Employment Law: What You Need to Know as a Small Business Owner – Huge numbers of people discovered new hobbies during the lockdown, and with restrictions continuing to ease across the UK some have decided to turn those passions into a new careers.
These include being paid the national minimum wage, a minimum level of paid holiday, sufficient length of rest breaks, protection against unlawful discrimination and many more.
To ensure you and your staff are aware of what is expected, it could be worth collating all the information into an employee handbook.
When navigating unfamiliar territory like this, though, it can be beneficial to rely upon the support of employment law solicitors to ensure you are doing everything by the book.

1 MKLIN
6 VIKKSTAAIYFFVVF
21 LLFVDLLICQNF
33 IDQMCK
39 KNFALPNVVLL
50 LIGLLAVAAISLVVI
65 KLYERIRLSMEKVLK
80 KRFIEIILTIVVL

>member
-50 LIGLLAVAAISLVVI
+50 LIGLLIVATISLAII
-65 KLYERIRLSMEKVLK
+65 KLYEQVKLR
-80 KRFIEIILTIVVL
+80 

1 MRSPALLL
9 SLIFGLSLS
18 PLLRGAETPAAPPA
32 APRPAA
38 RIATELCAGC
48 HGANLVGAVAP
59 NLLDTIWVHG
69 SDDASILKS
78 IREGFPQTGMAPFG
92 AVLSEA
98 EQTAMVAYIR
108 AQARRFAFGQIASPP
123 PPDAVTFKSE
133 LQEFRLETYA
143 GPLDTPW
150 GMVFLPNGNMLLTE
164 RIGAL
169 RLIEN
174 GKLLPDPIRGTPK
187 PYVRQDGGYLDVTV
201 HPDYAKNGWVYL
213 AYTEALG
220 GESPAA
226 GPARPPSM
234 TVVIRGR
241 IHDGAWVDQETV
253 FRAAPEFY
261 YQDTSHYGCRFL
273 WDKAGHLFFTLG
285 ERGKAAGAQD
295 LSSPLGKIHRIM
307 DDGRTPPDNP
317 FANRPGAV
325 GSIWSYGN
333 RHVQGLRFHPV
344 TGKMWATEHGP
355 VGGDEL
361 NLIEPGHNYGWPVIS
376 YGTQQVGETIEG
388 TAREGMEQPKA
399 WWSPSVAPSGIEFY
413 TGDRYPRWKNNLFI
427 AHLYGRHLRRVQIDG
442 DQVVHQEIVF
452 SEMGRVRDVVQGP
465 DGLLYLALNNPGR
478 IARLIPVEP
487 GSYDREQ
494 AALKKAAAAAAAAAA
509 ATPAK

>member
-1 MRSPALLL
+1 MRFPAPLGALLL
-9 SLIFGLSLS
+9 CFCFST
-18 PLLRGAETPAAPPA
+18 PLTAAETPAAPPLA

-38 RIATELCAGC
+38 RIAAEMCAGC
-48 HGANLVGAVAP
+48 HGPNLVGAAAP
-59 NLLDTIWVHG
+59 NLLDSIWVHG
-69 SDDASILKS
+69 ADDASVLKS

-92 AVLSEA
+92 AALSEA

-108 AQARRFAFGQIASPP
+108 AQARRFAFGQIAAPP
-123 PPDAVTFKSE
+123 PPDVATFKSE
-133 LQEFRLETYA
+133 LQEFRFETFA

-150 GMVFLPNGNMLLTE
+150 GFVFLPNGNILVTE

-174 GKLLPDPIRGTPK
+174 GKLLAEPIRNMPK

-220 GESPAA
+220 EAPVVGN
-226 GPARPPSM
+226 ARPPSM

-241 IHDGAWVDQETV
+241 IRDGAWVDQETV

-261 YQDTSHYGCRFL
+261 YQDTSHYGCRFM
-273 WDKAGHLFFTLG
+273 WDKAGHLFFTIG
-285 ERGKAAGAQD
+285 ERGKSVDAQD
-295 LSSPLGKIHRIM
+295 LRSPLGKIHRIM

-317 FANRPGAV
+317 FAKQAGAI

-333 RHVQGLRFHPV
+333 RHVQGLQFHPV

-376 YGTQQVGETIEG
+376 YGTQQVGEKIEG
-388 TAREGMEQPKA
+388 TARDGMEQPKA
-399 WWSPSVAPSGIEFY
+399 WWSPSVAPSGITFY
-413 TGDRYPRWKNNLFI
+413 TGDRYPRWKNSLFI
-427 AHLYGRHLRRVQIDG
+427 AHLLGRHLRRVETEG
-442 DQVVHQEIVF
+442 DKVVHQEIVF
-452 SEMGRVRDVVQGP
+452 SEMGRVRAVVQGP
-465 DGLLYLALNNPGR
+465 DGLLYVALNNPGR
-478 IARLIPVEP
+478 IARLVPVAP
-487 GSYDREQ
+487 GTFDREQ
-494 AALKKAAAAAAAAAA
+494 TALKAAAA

All employees are also entitled to a written statement of their terms and conditions of employment, which is usually set out in their contract.
This must be provided on or before their first day of work and should include their job title, hours and days of work, salary and explain their entitlement to any paid leave such as holidays and sick pay.
If you want to be sure you’ve decided to hire the right person you can include details about a probationary period in their contract. This enables you to terminate their employment at shorter notice if things don’t work out.
The rights surrounding freelance workers are not as stringent as they are with contracted workers, but there are still many you should adhere to.
The primary points to focus on are paying them at least the minimum wage, following limits on working time and not exposing them to any health and safety issues.